Self-starters who know how to find problems and take opportunities without too much supervision.

  1. What was your journey like to get to where you are now?

Lots of hard work mixed in with some excitement and a large number of sleepless nights!

  1. How does it feel to be listed amongst the NT100?

Like another small step in the direction we’re going.

  1. Tell me more about your services especially Tunapanda Swag, Tech Dada and Tunapandanet.

Tunapanda Swag is a gamified learning environment that can help people learn individually or in groups even without too many qualified teachers around. It can run in offline environments and syncs with an Android/iOS application we have developed so learners can take video content and other materials “to go.”

Tech Dada is an outreach program led by one of our team members, Josephine Miliza, who is a network engineer by training. She has modified parts of the Tunapanda model and curriculum to work with girls’ secondary schools — building confidence, career knowledge, and hard technical skills.

Tunapandanet is a small community network we are building to take learning out to the wider community.

  1. Tell me more about Produced by Tunapanda.

Produced by Tunapanda is how we earn revenue to keep our training in Kibera free to as many learners as possible. This involves web design, software engineering, human centered design (HCD) research, running trainings for others, and setting up copies of our training model with other organizations.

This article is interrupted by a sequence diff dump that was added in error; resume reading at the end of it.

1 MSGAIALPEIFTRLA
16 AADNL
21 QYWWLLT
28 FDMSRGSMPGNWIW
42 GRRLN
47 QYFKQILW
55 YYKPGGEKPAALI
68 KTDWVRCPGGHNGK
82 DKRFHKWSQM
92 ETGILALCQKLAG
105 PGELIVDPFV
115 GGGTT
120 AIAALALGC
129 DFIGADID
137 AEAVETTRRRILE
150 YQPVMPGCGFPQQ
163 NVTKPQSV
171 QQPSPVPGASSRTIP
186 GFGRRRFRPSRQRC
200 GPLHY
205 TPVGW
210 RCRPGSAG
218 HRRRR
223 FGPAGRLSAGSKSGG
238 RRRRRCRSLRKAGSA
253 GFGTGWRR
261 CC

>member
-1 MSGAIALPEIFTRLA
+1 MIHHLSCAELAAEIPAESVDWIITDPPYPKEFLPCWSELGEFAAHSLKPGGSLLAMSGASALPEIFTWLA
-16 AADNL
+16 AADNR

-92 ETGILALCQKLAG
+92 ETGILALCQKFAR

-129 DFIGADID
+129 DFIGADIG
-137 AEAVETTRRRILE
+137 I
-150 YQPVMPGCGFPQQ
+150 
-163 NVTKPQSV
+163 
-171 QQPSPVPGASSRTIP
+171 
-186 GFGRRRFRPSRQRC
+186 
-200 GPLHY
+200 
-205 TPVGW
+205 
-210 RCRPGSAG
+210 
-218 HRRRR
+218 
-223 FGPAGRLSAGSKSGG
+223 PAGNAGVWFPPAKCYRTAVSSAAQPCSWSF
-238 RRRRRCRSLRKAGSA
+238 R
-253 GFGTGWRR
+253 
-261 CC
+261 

Since most of our trainers were originally trainees, it helps for them to be doing work that we teach professionally. This way our curricula remain up-to-date and our team members have authority about what they are teaching.

  1. What are Tunapanda’s three biggest accomplishments?

We are approaching 200 graduates, we have opened a facility in Turkana, we have shown that teachers of the future can be trained quickly and can also perform work in the global digtial marketplace as they teach.

  1. Give me a word that best describes Tunapanda’s services.


  1. How do applicants get access to Tunapanda’s service and how many students are registered onto your network as at now?

Currently, they need to attend our training, but we are developing to allow easier access in the future.

  1. Which programmes are offered at Tunapanda Institute and what are the criteria for entry?